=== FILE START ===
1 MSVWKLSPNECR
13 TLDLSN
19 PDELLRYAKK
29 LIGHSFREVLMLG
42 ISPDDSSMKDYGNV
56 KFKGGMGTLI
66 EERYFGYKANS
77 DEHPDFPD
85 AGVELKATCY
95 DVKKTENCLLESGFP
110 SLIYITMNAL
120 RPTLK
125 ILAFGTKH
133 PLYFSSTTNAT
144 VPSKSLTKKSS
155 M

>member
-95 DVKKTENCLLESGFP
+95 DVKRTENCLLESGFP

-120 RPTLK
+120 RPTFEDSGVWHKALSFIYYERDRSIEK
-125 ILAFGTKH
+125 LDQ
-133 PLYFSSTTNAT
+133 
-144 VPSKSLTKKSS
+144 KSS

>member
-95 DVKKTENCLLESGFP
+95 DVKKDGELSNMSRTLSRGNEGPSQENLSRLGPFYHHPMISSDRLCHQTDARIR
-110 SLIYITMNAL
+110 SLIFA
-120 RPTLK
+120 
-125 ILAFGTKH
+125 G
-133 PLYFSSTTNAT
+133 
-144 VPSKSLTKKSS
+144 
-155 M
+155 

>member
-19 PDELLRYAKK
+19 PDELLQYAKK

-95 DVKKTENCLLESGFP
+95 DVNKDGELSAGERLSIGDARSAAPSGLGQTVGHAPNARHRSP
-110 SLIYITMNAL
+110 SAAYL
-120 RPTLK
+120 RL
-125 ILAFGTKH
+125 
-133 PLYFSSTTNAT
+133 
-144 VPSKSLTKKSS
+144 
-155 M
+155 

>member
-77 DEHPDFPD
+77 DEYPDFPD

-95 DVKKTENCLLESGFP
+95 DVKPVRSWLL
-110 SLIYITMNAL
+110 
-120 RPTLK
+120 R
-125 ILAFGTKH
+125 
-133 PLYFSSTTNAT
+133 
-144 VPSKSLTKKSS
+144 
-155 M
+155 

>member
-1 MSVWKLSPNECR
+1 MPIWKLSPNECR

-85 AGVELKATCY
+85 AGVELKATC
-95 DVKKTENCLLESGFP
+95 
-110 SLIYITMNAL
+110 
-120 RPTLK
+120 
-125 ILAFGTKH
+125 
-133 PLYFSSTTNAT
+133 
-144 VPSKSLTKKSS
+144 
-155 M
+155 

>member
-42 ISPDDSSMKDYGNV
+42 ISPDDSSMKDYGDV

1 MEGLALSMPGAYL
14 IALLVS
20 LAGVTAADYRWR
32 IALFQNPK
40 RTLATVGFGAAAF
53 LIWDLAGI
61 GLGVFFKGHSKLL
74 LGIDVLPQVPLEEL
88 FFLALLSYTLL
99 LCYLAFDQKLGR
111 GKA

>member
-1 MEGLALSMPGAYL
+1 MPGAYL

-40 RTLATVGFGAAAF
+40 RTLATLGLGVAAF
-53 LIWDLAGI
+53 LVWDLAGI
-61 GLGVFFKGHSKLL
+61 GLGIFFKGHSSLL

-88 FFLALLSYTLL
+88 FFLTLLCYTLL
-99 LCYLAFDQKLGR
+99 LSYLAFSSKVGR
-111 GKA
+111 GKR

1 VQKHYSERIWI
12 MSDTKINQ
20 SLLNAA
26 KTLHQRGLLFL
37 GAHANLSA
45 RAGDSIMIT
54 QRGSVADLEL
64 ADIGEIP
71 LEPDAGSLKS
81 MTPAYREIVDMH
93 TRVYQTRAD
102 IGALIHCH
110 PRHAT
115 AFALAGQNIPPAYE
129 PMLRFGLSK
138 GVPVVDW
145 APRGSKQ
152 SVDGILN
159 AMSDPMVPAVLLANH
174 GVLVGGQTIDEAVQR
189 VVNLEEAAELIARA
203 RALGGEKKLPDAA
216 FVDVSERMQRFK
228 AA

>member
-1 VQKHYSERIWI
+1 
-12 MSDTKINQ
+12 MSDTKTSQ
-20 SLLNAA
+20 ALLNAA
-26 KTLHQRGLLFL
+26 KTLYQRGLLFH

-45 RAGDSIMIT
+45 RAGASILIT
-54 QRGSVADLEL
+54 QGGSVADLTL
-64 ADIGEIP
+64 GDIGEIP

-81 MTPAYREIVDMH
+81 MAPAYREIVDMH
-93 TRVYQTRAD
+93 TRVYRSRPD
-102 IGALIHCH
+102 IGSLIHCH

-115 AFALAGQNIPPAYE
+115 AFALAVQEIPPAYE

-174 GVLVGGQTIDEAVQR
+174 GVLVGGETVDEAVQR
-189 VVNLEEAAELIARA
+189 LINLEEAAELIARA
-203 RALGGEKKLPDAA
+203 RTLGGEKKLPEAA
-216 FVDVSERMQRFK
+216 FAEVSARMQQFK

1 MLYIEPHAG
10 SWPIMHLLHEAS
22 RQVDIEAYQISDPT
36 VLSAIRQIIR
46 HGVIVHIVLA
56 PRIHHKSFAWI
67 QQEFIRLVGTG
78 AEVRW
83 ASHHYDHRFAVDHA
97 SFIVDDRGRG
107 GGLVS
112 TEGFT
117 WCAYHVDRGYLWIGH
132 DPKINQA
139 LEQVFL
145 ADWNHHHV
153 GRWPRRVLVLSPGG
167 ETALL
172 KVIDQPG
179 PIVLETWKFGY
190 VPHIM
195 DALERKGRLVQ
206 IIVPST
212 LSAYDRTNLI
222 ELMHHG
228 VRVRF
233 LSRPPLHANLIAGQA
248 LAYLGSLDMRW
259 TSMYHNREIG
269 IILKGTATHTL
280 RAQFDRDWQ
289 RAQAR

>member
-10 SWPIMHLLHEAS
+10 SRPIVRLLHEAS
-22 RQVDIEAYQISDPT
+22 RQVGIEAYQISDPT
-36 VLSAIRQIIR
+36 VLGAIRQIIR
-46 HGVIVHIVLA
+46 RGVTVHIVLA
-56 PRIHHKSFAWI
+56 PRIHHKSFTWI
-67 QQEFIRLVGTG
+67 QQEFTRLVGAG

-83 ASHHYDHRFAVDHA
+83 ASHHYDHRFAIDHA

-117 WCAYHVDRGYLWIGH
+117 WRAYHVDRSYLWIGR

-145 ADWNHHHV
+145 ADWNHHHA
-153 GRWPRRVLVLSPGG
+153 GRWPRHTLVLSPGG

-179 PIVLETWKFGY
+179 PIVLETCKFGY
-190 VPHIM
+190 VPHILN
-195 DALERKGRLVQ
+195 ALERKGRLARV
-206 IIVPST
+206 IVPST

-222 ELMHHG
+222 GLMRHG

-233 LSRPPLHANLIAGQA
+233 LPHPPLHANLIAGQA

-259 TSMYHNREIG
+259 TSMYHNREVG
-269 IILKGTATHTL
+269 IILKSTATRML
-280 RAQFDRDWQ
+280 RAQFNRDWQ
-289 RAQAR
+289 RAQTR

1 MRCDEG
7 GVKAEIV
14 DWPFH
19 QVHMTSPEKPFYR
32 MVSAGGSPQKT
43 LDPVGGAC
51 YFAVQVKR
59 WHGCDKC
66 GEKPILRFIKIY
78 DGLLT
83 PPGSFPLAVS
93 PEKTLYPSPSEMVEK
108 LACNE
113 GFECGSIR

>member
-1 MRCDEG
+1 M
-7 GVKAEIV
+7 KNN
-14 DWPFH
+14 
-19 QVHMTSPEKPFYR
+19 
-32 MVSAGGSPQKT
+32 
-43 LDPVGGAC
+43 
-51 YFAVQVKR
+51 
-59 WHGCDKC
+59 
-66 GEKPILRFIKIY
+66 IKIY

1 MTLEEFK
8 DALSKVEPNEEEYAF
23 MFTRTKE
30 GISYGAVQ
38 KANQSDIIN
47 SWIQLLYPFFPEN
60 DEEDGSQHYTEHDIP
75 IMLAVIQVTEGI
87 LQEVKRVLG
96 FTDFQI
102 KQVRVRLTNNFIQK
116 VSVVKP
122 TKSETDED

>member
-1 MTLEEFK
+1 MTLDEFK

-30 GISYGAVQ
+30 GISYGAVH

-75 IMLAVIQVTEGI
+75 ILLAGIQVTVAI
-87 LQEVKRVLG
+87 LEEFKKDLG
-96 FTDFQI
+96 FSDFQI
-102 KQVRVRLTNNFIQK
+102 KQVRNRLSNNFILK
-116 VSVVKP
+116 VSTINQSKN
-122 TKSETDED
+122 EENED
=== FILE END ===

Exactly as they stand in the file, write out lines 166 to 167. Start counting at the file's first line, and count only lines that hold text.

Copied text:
-93 TRVYQTRAD
+93 TRVYRSRPD